In the erected condition of the container apparatus 2, the first and second parts 34 and 36 abut against each other. They are held in position by the spigot portion 38 on each second part 36. The spigot portion 38 on each second part 36 extends into its adjacent first part 34. This is because the first part 34 is in the form of a hollow tube. In the collapsed condition of the container apparatus 2 as shown in FIG. 4, the liner bag 6 has been omitted for ease of illustration.
FIG. 5 shows how a liner bag 6 unfolds during filling with the fluid material, FIG. 5a indicating the first stage of filling with a filling pipe 42 and FIG. 5f indicating the final filled stage of the liner bag 6. It is to be appreciated that the liner bag 6 is of a flat pillow or satchet shaped construction, which is folded in a special way when empty and which is designed to unfold according to a pre-determined pattern during the filling operation.
FIG. 6 shows a similar filling operation with a liner bag 6 in container apparatus shown in UK Patent No. 2189773B. It will be seen from FIGS. 6e and 6f how the liner bag 6 becomes constrained in its opening behaviour by trapped folds 44 which prevent the complete volume of the outer container from being filled.
For simplicity of comparison between FIGS. 5 and 6, a dotted line 46 has been shown in FIG. 5a and this dotted line shows the area taken up by the liner bag 6 of the same type shown in FIG. 6 and occupying the same volume as the liner bag 6 shown in FIG. 5. The liner bag 6 shown in FIG. 5 unfolds automatically without the need for manual adjustment. In contrast, the liner bag 6 shown in FIG. 6 needs manual adjustment at several stages of filling especially during the second half of the operation, in order to eliminate trapped folds 44 which will prevent the full volume from being delivered. One considerable disadvantage of the trapped folds 44 can be appreciated from FIGS. 6e and 6f wherein it will be seen that the bag has a distended portion 48. If filling is continued under pressure without manual assistance to release the distended portion 48, the liner bag 6 is in danger of bursting before the full volume has been delivered. As can be seen from FIGS. 5e and 5f, although there are some minor trapped folds 44, the liner bag 6, because it narrows at a neck portion 50 (corresponding to the neck portion 20 in the flexible bag 8), is able to fill completely and occupy all the desired available space in the flexible bag 8.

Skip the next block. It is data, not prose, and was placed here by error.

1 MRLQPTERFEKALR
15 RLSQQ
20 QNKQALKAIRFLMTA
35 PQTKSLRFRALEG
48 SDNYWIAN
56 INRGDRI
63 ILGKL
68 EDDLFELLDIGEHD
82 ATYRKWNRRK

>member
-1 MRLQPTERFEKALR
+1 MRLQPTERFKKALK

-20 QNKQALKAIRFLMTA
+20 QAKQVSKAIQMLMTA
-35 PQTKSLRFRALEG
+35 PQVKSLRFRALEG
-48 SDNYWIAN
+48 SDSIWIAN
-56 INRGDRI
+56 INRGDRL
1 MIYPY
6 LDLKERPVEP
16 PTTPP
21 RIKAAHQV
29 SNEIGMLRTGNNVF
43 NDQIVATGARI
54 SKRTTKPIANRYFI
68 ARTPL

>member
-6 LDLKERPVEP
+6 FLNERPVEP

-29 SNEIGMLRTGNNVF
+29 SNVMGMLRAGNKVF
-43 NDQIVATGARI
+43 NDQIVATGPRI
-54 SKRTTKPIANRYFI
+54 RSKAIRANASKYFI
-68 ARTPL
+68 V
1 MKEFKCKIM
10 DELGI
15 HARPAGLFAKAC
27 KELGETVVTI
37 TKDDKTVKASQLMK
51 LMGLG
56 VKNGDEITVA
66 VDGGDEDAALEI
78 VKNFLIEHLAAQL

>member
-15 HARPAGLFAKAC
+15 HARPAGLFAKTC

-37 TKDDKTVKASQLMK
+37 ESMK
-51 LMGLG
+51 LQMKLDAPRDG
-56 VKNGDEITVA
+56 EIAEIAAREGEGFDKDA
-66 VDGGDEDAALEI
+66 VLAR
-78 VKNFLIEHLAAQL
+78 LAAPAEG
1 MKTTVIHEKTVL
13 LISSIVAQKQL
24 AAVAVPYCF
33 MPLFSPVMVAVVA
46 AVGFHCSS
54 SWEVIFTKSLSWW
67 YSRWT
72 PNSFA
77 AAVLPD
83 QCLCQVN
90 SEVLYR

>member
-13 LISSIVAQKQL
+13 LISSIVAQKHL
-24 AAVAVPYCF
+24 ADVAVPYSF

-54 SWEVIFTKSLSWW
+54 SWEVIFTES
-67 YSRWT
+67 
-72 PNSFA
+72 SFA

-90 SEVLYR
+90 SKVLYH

It is to be appreciated that the embodiments of the invention described above with reference to the accompanying drawings have been given by way of example only and that modifications may be effected. Thus, for example, the illustrated hinges 18 may be replaced by a different mechanism or removed altogether if loose elongate support members are desired. Also, the liner bag 6 may be omitted and the fluid material placed directly in the flexible bag 8. In such an embodiment of the invention the outlet aperture is omitted or a valve is fitted within the outlet aperture.
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|U.S. Classification||220/1.5, 220/9.2, 220/9.4, 220/6|
|International Classification||B65D90/20, B65D88/56, B65D19/12, B65D77/06|
|Cooperative Classification||B65D19/12, B65D2519/00691, B65D88/56, B65D77/061, B65D90/205|
|European Classification||B65D19/12, B65D77/06A, B65D88/56, B65D90/20C|
|Jan 28, 1999||FPAY||Fee payment|
Year of fee payment: 4
|Jan 15, 2003||FPAY||Fee payment|
Year of fee payment: 8
|Feb 19, 2003||REMI||Maintenance fee reminder mailed|
|May 20, 2005||AS||Assignment|
Owner name: STRUCTURE-FLEX LTD., UNITED KINGDOM
Free format text: ASSIGNMENT OF ASSIGNORS INTEREST;ASSIGNOR:FARRELL, PETER JEFFREY;REEL/FRAME:016256/0746
Effective date: 20050407
|Feb 14, 2007||REMI||Maintenance fee reminder mailed|
|Aug 1, 2007||LAPS||Lapse for failure to pay maintenance fees|
|Sep 18, 2007||FP||Expired due to failure to pay maintenance fee|
Effective date: 20070801